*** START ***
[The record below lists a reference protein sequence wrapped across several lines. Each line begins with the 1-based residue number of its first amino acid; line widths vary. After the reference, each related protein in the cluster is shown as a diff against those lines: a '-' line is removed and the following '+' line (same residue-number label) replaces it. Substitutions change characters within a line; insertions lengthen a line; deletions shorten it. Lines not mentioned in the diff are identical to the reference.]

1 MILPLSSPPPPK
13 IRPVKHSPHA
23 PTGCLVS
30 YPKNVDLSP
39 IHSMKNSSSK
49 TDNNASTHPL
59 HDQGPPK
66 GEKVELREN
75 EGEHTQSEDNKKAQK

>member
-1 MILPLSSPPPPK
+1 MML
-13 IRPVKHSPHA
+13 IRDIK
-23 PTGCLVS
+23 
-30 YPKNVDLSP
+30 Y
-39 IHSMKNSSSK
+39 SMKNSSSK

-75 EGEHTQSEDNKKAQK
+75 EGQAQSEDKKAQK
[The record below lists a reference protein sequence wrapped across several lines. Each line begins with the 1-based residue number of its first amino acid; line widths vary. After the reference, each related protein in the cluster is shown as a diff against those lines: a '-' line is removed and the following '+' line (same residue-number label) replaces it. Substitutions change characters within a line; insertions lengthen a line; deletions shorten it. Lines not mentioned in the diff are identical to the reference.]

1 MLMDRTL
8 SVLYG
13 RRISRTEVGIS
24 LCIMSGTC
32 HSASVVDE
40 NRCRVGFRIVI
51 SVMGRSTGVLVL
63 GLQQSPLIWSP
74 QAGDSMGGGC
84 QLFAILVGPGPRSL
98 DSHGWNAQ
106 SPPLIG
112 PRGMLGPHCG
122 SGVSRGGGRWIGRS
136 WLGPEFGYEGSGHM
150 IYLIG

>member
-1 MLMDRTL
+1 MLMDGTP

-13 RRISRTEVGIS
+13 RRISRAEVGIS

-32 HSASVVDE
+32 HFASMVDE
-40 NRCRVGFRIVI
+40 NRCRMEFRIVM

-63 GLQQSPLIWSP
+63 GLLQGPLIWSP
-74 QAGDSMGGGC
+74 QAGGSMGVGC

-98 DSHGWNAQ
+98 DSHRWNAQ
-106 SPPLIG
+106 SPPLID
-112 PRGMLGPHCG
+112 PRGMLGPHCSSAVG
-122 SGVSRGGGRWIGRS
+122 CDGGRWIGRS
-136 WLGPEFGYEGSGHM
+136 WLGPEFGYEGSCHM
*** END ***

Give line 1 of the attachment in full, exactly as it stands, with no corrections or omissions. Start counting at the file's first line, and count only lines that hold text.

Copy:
[The record below lists a reference protein sequence wrapped across several lines. Each line begins with the 1-based residue number of its first amino acid; line widths vary. After the reference, each related protein in the cluster is shown as a diff against those lines: a '-' line is removed and the following '+' line (same residue-number label) replaces it. Substitutions change characters within a line; insertions lengthen a line; deletions shorten it. Lines not mentioned in the diff are identical to the reference.]